Before long, scattered newspapers, empty bags of food and strewn-about toys surround Johnny. It’s a faultless reproduction of a lazy afternoon with the family — a glimpse at a future his accident erased, and an act of emotional seduction by Sarah, with whom he makes love. But afterward, she says she can never see him again, “not like this.” Only once Johnny realizes there is no such thing as normalcy for him any longer does he accept his second sight and help solve the Castle Rock murders.

The words “everyman” and “Walken” are paired as infrequently as “Bale” and “easygoing.” But Walken is a marvel in this unexpectedly muted performance, employing nuance and subtlety to heartbreaking effect. He doesn’t just dial down his prerequisite daffiness. He shuts it off completely and disappears into the role.

Johnny’s best response to his supernatural quandary is to put on a brave face while misery consumes him at home. At his parents’ house, he glares in disdain at the framed Christian platitudes lining his parents’ walls; what blessing, he questions, has God bestowed upon him?

Indeed, when investigating the murders, Johnny takes on the appearance of a swaggering, supremely confident detective who needs help from no one — the collar of his peacoat as high as his hairdo. But it’s merely bravado, projected by a man held prisoner by his premonitions.

Instead, Johnny is irrevocably doomed to mirror the ill-fated tragedies of his favorite literary heroes — Ichabod Crane, Rip van Winkle, the unnamed narrator of “The Raven.” Like that repetitious bird, Johnny’s second sight is a curious development that initially suggests fascination and courts freedom before becoming an oppressive weight that can never be lifted.

The ways in which Johnny’s power fuels his powerlessness becomes the dynamic arc of both the character and the story. And although the film becomes episodic in its second hour, Walken remains steadfast in its evocative characterization.

In the only segment during which Cronenberg indulges his thirst for gore, Johnny uncovers the killer. But he’s wounded in the process and left barely able to walk.

Johnny then leaves Castle Rock to become a private tutor, claiming isolation as his only salvation. But loneliness leads him to bond with Chris, a young boy in whom he finds sort of a kindred smart-ass spirit.

Chris is the son of Roger Stuart (Anthony Zerbe), a bigwig businessman who hires Johnny to lure Chris out of his shell. It’s healthy for everyone, until Johnny envisions Chris drowning in hockey gear. Roger abandons Johnny’s warning to cancel a game on a frozen pond. And while a wary Chris stays home and survives, two other children die.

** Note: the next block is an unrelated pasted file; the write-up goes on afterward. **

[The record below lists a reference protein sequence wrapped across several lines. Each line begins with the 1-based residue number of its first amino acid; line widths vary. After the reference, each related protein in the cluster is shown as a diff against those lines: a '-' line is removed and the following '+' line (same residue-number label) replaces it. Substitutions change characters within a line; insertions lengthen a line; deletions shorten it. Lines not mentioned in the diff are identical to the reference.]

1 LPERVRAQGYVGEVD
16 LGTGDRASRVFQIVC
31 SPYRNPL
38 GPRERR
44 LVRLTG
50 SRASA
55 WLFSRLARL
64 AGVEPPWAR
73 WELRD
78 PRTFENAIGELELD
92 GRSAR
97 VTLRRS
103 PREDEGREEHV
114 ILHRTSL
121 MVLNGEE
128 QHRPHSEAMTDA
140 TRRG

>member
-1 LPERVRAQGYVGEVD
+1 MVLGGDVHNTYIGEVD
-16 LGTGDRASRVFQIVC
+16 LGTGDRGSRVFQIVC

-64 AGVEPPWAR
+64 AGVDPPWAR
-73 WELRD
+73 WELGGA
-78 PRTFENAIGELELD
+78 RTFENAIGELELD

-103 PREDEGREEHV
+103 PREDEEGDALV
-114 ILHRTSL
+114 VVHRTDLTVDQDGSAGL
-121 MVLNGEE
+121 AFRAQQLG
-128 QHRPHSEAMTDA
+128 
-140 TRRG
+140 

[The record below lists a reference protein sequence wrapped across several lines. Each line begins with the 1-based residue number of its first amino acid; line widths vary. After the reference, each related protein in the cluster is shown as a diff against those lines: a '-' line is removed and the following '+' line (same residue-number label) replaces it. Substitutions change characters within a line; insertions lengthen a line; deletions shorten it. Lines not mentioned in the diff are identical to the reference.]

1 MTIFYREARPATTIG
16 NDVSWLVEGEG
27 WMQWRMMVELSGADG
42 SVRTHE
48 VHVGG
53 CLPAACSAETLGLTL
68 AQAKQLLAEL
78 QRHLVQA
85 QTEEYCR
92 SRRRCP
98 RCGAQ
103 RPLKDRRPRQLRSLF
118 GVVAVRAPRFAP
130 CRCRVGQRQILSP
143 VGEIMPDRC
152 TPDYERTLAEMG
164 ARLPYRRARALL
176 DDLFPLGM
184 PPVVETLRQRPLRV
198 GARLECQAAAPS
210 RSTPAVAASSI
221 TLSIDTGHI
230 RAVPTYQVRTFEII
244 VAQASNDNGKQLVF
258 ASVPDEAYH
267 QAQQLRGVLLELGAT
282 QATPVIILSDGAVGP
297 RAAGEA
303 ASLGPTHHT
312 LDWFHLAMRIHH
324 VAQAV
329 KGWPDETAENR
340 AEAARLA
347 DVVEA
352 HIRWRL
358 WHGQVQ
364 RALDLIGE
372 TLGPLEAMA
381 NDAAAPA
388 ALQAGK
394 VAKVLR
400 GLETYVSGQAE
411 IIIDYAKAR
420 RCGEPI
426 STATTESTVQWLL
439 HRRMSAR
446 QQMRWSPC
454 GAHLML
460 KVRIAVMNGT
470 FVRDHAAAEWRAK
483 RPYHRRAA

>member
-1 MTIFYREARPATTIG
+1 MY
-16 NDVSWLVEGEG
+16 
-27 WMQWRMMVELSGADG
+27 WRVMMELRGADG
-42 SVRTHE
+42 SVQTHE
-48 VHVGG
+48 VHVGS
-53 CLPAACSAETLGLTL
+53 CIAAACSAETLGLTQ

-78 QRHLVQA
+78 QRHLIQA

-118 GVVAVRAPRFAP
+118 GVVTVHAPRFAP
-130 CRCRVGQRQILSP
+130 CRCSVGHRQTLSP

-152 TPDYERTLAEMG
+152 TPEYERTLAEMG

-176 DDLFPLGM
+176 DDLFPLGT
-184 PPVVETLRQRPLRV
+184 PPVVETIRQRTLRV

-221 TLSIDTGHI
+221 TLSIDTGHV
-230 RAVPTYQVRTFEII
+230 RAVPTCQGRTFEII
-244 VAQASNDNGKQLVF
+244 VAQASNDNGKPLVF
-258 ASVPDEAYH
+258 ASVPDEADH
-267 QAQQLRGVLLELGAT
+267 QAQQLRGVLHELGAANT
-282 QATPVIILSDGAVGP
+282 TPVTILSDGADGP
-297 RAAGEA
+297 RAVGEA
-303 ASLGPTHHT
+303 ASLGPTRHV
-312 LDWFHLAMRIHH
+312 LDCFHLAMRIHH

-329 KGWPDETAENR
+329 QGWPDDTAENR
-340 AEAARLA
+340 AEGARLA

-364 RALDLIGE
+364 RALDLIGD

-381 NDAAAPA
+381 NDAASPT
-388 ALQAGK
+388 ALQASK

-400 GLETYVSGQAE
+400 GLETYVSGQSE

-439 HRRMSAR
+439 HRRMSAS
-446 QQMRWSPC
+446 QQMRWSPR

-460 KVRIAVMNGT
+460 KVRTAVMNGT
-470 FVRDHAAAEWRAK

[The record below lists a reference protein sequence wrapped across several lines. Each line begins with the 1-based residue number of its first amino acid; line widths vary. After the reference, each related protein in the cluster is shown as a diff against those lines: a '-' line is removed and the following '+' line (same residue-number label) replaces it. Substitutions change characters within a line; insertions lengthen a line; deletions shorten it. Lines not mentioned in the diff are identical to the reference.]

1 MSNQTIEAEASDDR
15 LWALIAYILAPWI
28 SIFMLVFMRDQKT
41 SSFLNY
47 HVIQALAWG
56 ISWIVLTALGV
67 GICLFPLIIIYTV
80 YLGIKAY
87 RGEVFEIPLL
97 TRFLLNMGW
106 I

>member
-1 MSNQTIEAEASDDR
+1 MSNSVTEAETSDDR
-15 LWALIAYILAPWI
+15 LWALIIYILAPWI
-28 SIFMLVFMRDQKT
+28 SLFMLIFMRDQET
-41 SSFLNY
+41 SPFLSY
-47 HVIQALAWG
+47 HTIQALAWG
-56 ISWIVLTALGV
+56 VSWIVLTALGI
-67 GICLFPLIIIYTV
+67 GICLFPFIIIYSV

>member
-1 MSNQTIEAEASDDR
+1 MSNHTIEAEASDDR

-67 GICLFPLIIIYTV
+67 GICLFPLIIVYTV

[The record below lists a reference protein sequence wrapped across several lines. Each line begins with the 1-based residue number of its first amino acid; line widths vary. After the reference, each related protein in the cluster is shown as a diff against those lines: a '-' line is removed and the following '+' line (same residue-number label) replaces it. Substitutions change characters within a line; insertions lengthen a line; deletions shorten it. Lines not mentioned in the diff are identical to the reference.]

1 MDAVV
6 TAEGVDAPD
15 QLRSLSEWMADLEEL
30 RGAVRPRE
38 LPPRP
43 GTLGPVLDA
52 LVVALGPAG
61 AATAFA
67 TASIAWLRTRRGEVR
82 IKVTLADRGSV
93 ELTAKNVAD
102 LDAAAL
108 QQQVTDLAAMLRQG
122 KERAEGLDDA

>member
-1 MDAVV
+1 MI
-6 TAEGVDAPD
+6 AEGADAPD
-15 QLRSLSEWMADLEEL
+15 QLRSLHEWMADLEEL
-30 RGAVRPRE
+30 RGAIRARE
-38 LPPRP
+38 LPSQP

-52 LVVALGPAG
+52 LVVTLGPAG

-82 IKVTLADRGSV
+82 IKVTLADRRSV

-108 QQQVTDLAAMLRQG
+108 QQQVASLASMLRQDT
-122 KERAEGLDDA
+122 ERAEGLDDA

Here, in his “dead zone,” Johnny realizes he has an opportunity to alter the future he sees — a way to regain control that has been ripped from him. It also puts him on a fatal collision course with Greg Stillson (Martin Sheen), a charismatic, fast-talking politician running for the U.S. Senate.

Boam’s script most widely diverges from King’s novel through Stillson — who, on the page, shared a main-character POV of sorts with Johnny. We see, briefly, that Stillson employs people to ensnare his detractors in blackmail traps, but he hides a more frightening agenda: a divine inspiration to instigate nuclear war once he reaches the White House, which Johnny envisions during a glad-handing rally.

Sheen is in The Dead Zone for five minutes, if that, but his wild-eyed megalomaniacal menace and misguided morality are truly terrifying. Only Johnny knows Stillson doesn’t want to just “send mediocrity to hell.” He’ll also take the world down with him, so Johnny decides to assassinate him. In a great exchange between Lom and Walken, the movie chews on the notions of causality and freewill without bogging Johnny’s very personal conflict down in a philosophical thesis.

Johnny’s final decision remains the most simultaneously somber and heroic in King’s canon: His bullet misses Stillson, but those returned by his bodyguard hit Johnny dead-on. However, a panicked Stillson hides behind a human shield — the young child of Sarah, who is actively campaigning for the man.

While Johnny is dying on the ground, Stillson confronts him. One last handshake reveals that Stillson’s cowardly act derails his political aspirations and leads him to take his own life, thereby canceling out Johnny’s vision. And the weary relief with which Johnny whispers goodbye to Sarah as he expires brings on genuine, spine-tingling sadness.

The world that spun madly on without Johnny will only continue to spin because of his selflessness. In a career built on unsettling, uncompromising bleak visions, The Dead Zone is among Cronenberg’s most poignant, powerful and strangely humane.